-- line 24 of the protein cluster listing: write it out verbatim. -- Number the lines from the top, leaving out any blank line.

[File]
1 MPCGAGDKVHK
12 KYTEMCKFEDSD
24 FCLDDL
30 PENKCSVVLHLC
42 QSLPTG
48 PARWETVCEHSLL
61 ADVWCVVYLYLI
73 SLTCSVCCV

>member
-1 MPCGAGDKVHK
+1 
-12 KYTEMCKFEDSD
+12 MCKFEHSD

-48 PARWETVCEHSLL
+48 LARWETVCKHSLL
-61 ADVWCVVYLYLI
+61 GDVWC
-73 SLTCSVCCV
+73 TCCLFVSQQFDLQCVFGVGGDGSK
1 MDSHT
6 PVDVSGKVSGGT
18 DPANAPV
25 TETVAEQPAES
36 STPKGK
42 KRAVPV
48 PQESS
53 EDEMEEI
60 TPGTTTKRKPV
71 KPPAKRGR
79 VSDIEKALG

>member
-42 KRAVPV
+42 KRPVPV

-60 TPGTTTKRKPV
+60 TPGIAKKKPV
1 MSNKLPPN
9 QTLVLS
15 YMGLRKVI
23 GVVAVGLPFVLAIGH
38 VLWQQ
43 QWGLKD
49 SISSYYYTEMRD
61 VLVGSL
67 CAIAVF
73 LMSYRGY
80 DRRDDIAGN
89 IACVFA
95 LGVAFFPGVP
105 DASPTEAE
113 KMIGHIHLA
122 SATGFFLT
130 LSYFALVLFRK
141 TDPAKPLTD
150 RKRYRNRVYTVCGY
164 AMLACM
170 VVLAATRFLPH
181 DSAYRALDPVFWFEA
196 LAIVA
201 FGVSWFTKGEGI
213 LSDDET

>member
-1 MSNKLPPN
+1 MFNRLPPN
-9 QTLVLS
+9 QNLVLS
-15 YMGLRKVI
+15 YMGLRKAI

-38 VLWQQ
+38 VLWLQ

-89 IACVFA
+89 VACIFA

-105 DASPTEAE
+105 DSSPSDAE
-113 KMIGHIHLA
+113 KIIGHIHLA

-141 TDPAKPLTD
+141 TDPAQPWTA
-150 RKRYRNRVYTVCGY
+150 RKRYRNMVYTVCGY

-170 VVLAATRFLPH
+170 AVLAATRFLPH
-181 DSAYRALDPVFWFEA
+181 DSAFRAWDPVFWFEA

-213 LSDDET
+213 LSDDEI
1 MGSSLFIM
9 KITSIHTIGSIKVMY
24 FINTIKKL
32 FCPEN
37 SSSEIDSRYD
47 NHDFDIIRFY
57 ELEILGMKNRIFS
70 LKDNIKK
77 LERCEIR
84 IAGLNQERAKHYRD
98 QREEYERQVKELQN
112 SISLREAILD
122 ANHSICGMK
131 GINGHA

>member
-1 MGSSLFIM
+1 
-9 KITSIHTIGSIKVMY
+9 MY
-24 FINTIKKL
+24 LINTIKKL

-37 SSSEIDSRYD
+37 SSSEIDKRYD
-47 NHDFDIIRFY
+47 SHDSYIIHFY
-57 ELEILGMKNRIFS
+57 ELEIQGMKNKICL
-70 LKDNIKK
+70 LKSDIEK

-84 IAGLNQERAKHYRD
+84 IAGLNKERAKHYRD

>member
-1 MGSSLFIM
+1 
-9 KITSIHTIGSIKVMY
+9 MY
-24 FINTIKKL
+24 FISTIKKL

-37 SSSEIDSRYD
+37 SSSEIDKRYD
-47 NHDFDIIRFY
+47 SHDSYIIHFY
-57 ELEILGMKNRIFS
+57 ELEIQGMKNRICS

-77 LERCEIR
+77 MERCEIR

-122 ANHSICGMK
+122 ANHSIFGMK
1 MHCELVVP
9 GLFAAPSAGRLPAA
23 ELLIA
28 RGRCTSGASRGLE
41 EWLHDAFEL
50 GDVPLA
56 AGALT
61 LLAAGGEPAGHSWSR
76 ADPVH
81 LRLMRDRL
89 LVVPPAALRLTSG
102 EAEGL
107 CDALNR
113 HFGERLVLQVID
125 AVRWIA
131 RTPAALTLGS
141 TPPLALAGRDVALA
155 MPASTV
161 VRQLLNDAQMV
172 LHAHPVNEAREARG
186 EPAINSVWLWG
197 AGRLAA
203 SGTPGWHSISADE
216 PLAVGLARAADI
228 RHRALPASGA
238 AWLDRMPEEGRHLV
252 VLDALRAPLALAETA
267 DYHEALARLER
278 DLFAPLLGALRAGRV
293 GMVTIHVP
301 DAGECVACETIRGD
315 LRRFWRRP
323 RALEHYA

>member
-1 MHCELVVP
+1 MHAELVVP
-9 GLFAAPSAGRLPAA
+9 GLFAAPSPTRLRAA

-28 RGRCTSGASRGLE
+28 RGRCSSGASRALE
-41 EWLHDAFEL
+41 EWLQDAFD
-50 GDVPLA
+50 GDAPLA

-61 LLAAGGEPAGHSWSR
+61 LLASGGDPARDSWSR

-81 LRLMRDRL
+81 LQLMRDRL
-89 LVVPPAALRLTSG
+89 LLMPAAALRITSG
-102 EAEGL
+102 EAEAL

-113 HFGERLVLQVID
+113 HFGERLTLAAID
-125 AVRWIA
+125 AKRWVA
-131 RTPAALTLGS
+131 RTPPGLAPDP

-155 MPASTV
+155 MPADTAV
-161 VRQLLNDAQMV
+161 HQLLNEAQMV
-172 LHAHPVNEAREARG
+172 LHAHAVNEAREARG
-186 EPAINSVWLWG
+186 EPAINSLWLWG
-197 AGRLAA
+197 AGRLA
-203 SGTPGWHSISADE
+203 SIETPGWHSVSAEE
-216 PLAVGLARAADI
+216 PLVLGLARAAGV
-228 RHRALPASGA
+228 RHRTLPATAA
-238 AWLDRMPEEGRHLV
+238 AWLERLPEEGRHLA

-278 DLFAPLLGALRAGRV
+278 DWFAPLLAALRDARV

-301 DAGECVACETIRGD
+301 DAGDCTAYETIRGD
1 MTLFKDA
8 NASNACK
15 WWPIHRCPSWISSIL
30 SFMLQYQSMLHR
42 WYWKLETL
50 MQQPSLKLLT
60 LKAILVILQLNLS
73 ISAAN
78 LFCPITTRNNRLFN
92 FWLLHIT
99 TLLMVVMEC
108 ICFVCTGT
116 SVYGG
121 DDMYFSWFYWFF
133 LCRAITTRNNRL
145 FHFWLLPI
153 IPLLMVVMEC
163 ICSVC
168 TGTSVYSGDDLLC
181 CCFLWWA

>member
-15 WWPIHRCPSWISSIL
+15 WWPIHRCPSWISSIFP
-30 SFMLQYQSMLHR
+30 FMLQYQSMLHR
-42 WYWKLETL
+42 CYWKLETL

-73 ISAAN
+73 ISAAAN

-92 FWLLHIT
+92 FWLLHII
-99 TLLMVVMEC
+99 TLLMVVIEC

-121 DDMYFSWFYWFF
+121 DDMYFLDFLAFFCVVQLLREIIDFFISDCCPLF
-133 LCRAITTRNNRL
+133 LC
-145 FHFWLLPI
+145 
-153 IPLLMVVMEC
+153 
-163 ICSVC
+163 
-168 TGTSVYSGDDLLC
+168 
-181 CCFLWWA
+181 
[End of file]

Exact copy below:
36 STPKGK